Fish & Wildlife | Ecotrope

Fish and Wildlife: Forget Idaho; Call us on wolves

Ecotrope | Oct. 21, 2010 8:04 a.m. | Updated: Feb. 19, 2013 1:45 p.m.

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Idaho has backed out of managing gray wolves as an endangered species, so the U.S. Fish and Wildlife Service is stepping in.

Idaho has backed out of managing gray wolves as an endangered species, so the U.S. Fish and Wildlife Service is stepping in.

The U.S. Fish and Wildlife Service just announced it is opening a 24-hour hotline for questions about gray wolf management in Idaho. Don’t worry, the agency’s announcement said, we’re on the job.

Why is this necessary?

Well, earlier this week, Idaho Gov. C.L. “Butch” Otter announced the state of Idaho would no longer manage wolves as species listed under the Endangered Species Act.

He had been hoping to keep a public wolf hunt in place, despite the re-listing of the gray wolf as an endangered species earlier this year. But when wolf-hunt talks fell through, he decided to keep Idaho hunters from subsidizing the federal protection program.

“We’re no longer going to spend any sportsmen’s dollars in Idaho to enforce the Endangered Species Act as it relates to the experimental project of wolves,” he said.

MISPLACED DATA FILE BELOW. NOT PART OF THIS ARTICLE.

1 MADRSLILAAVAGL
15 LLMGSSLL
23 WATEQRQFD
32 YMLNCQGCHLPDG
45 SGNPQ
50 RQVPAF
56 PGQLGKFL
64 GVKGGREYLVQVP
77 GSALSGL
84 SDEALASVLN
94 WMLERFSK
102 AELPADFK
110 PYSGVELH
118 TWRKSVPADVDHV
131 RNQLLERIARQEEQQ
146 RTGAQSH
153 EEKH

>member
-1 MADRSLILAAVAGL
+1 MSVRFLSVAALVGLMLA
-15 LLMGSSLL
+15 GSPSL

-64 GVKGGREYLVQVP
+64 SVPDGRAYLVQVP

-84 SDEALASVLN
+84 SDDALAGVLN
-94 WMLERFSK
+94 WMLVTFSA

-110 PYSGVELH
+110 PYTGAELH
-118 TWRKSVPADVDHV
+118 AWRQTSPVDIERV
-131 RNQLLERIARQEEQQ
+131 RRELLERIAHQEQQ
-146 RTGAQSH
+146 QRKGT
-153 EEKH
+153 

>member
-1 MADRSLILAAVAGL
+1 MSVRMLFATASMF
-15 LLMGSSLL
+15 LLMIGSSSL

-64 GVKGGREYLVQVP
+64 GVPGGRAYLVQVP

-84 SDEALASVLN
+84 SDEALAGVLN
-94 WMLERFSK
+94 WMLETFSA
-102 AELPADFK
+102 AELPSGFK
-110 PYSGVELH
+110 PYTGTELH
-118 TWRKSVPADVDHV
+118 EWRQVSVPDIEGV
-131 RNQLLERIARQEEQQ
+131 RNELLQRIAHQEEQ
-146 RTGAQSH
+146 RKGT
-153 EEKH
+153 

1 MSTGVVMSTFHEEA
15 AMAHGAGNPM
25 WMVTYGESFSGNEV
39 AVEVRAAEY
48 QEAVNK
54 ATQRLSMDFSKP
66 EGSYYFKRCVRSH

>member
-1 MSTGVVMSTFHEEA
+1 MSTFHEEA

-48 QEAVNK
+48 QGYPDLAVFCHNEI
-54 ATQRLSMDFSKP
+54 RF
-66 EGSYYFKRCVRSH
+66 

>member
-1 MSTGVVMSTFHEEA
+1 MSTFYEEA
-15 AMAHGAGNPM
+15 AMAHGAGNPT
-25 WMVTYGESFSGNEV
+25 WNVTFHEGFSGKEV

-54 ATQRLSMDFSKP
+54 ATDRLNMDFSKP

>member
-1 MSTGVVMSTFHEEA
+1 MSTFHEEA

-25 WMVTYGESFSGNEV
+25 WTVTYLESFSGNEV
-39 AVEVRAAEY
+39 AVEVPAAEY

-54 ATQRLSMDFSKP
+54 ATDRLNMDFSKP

That means state fish and game managers won’t monitor for wolves, investigate illegal wolf killings, punish wolf poachers, or participate in a livestock depredation program. Beyond that, Otter said, he is going to submit a request to kill some wolves to assert the state’s rights to protect its fish and wildlife.

Hence, Robyn Thorson, regional director for the U.S. Fish and Wildlife Service Pacific Region, released this statement today:

“We learned on October 18 that Governor Otter terminated state management of wolves in Idaho.  We want to assure the public that the Fish and Wildlife Service will investigate all wolf depredation incidents and take

appropriate action. When livestock depredation is reported, we will continue to work closely with the U.S. Department of Agriculture’s Wildlife Services Division as it investigates depredation by

problem wolves, and we will authorize wolf control as situations dictate.”

All this is germane to Oregon, as gray wolves are moving across the eastern range and putting livestock at risk of predation. This month, one of few adult wolves in Oregon was shot illegally. That’s a federal offense that carries a $100,000 fine and up to a year in prison under Endangered Species Act rules.

The toll-free line at 877-661-1908 will serve as a clearinghouse call center to help the public report wolf mortality and find answers to other wolf management questions as the transition from state to

federal management occurs in Idaho.  A similar service was previously provided by

the Idaho Department of Fish and Game.

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